Sunday, February 17, 2013

Process Vs. Product

Product enters the boxing ring, his slick dust jacket sporting beautiful and evocative photography, a special effect and the coolest title font on the shelf. He’s ready to go with those rough-edged pages and don’t forget that bonus poster in the back. Oh man, the characters have Twitter accounts? And dang. His shoes are Pro Wings. As Macklemore would say, “Aw, he got the Velcro.”  

Late, as usual, Process ducks under the ropes, held together by crisscrossed rubber bands. He wobbles on his feet, one clad in a sandal, the other in a glossy red four-inch heel. Oh man, and the coffee stains from his last fight with Midnight Hour are still visible in the upper right hand corner.  “Untitled,” his front page reads in plain old Times New Roman text, twelve point font.

Ding Ding Ding!

The fight begins.

Product swoops in with a well-timed right hook, reminding Process just where he stands—or doesn’t. Pages splatter, going everywhere. Good thing they’re numbered, right? It’s a knock-out, instant. The referee makes the count, and the winner is announced. Product wins again!

And what was Process’s fatal mistake?

He should have known better than to get in the ring with Product. Why? Because the two are separate entities, ill matched opponents. They’re not the same thing. And chances are, if a child version of you or I was put into the ring with a future grown-up version of ourselves, then that young version would probably lose, too.

Except the whole point is that there shouldn’t be any fighting at all, because it’s cruel to pit these two against one another.

That’s a difficult thing to remember when you’re in the thick of a project that you’re working hard to bring life to.

While you’re working, you want to envision your book on the shelf, face out and glowing. You want to picture your name in print and you should. Dreams are what we’re made of after all. And it’s fun, invigorating and exciting to imagine what your dust jacket might look like, and what kind of art might appear on the first page of each chapter. Print your work-in-progress out, make a cover for it yourself, dress it up, envision and plan, but let that all be part of the process.    

Process is where the magic happens, but that is easy to forget, especially today when things in the publishing world are speeding up with e-books, and the market is becoming bigger and more competitive every day and even every hour. Writers are being asked to produce at lightening speeds and, sometimes, that’s where I think the battle between process and product begins.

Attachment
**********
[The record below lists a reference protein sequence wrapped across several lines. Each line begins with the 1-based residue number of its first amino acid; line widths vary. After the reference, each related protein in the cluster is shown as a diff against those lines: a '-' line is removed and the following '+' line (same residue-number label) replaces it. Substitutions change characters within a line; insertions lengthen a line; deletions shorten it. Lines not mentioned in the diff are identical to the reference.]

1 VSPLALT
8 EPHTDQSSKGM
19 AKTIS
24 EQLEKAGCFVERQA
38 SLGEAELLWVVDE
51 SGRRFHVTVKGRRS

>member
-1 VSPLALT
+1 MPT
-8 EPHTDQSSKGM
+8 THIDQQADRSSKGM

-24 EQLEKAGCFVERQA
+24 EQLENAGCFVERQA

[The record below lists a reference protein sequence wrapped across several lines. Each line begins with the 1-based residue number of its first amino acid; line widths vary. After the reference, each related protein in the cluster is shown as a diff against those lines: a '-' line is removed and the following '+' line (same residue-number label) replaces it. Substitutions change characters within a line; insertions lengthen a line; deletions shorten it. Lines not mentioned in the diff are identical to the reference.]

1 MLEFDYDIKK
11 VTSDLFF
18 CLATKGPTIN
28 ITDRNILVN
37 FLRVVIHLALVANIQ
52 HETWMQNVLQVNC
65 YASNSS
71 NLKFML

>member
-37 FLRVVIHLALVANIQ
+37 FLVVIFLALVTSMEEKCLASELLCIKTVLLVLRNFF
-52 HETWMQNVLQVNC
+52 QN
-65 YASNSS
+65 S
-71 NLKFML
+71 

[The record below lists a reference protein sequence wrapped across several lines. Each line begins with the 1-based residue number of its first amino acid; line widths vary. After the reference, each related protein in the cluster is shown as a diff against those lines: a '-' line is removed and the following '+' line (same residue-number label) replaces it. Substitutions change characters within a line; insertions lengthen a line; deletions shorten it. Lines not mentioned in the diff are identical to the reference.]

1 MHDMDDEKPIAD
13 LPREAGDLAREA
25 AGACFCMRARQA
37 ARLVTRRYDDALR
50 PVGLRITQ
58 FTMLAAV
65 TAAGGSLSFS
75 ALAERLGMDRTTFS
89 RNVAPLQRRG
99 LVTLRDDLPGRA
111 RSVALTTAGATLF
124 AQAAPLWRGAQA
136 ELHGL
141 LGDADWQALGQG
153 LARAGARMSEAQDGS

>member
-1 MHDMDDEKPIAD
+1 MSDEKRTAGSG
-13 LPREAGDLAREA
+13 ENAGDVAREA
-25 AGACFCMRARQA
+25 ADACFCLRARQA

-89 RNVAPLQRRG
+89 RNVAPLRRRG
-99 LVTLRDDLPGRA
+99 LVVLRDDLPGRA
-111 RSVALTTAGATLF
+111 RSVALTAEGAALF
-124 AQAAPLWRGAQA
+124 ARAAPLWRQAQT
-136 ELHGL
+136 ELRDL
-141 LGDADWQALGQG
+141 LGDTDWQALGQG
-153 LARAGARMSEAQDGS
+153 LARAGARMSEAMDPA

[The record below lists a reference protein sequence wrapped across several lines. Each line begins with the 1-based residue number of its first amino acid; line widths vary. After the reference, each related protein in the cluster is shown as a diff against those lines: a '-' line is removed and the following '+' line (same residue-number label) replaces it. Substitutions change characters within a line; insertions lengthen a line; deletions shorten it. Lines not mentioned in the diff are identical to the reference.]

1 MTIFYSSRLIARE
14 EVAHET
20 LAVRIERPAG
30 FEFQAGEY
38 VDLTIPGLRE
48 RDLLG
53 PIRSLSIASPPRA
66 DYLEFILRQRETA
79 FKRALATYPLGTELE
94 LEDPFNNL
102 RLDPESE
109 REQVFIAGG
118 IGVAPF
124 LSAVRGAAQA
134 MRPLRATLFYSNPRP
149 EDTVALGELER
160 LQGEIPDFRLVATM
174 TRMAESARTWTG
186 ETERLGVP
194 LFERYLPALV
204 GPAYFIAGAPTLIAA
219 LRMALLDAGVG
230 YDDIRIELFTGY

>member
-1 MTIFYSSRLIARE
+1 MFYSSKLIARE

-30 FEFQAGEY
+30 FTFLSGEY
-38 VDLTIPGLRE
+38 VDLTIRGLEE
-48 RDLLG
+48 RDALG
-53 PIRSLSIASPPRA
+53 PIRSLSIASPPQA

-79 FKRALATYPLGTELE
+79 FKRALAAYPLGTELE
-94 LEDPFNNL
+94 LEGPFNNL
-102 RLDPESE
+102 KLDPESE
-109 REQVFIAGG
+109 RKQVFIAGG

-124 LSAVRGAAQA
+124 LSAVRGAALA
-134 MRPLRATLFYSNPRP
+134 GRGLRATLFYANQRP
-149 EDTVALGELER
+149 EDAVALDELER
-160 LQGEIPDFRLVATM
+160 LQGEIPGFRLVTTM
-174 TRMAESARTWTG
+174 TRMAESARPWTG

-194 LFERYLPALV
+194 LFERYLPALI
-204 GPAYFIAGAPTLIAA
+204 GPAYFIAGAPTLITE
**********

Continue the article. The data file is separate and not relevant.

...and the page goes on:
Of course, the truth is that the books we write are a product. Because this is a business. But just as with any form of art, before our books can be books and something ready to be put in the hands of a reader, they need to be ideas. Our first efforts are loose and often poor. I don’t know of a way around that. And I don’t know of anyone who knows of a way around that, either. Process is messy. Characters come and then chapters, and then new ideas, and then a work-in-progress manuscript and then a first draft. Pages get chopped out or maybe you chuck the book and, in despair, realize that you must start over from the beginning. So then you get a second draft, third and however many more drafts after that. Process demands that we do whatever it takes to get it right. Product-focused, we tell ourselves to do whatever it takes to get it right the first time. And that is the equivalent of the knock-out punch that sends our process sprawling.  

I have learned that maintaining a goal of publication and writing to complete a marketable item seem as if they are one and the same thing. They aren’t. And I believe that the difference is found in our focus.  

If I am focusing on doing whatever I can to create something that will sell then, naturally, I find that my joy depletes while I’m in the thick of the work. The need to fill a niche siphons away my courage and my originality. The other books sitting on the shelf begin to loom too big. They take on the form of monsters that will devour my novel before it can ever even touch the shelf.  

If, however, I keep my mind focused on a goal of creating something that only I can create and listening to the whispers in my head and the fancies in my heart, then I can hear my characters more clearly when they speak. The whole crazy task seems less insurmountable, and I think we can all agree that the Goliath that is writing a novel can certainly stand a bit of shrinking.

So yes, imagine your book as a book. But don’t think too hard about when, where and how it will sell, and what you will do if it doesn’t. That’s equivalent to looking up at the peak of the mist-covered mountain when you should be focusing on finding the next available groove that will allow you to inch up just a little higher.
 Focus on process. Keep your strength. Fall in love with what you’re doing, not with where you’re going and what it will or won’t bring. Writing is hard enough. If we can enjoy the journey, then the victory of publishing will be what it always should be—icing on a cake whose sweetness has satisfied us already.


Colette Ballard said...

Kelly, Best. Post. Ever!!

Kurt Hampe said...

So you're saying writing shouldn't equate to foxy boxing? What am I gonna do with the four-inch red heels?

Seriously, thought, good post. While some of the most fun writing I've done should never see the light of day, it did add a lot of joy to the process, and I think that comes through in the words that I keep.